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#9
Feb12-13, 11:37 AM
P: 79
I've realized that a lot of simple harmonic motion is basically periodic motion in which the restoring force is proportional to the position away from the equilibrium. Does that mean all simple harmonic motion can be modelled using a spring?

The equation:

[tex]ω=\sqrt { \frac { k }{ m } }[/tex]

applies to simple harmonic motion when a spring is involved where k is the spring constant. But k doesn't need to be the spring constant right? It just needs to be the proportional constant of the restoring force to the displacement, right?

[tex]k=\frac { F }{ x }[/tex]

where F is any restoring force.

Now my question is: is this ever useful when dealing with simple harmonic motion problem where the question doesn't involve a spring? The issue is that problems don't give you the proportional constant of the restoring force to the displacement when there is no spring involved I'm assuming?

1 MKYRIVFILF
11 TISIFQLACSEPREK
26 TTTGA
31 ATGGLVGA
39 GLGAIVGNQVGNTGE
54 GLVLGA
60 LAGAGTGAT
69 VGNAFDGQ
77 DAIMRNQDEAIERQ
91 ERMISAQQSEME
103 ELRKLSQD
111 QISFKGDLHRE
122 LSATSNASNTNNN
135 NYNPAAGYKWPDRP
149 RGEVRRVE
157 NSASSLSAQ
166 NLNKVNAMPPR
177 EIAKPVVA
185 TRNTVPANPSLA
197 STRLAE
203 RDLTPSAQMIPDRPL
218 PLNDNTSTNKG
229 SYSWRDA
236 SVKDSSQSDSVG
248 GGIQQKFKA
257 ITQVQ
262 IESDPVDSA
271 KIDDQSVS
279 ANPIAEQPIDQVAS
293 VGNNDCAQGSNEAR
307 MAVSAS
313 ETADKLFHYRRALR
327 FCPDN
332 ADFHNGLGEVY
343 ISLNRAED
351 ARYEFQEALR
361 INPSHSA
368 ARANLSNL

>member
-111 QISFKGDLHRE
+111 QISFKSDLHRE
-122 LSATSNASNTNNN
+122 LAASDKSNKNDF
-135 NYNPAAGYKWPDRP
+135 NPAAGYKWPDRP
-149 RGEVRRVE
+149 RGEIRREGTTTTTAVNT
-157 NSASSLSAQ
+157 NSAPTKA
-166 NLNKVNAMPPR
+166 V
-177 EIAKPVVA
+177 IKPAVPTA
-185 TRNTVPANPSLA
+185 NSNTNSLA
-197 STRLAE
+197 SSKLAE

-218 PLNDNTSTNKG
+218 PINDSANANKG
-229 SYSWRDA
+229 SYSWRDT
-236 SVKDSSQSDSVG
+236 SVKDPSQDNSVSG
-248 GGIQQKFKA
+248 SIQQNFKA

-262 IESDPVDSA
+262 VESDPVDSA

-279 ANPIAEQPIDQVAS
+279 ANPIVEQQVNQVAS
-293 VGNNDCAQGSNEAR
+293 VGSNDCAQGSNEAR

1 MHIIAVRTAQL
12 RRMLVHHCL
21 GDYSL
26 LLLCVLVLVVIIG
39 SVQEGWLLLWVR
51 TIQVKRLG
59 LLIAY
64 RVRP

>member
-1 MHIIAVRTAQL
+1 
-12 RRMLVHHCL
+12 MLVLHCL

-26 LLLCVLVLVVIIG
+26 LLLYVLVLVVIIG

[tex]θ(t)={ θ }_{ max }cos(ωt+ϕ)[/tex]

Does θmax need to be in radians or degrees? It doesn't matter, does it? Will it matter if I take the derivative?

[tex]w(t)={ -θ }_{ max }ωsin(ωt+ϕ)[/tex]

How can angular speed be a function of itself?